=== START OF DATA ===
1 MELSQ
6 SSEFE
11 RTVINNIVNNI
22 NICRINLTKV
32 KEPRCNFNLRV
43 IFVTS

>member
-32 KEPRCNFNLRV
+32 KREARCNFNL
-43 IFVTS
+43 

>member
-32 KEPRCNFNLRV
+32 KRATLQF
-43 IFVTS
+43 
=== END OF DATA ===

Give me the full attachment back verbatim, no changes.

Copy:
1 MELSQ
6 SSEFE
11 RTVINNIVNNI
22 NICRINLTKV
32 KEPRCNFNLRV
43 IFVTS

>member
-32 KEPRCNFNLRV
+32 KREARCNFNL
-43 IFVTS
+43 

>member
-32 KEPRCNFNLRV
+32 KRATLQF
-43 IFVTS
+43 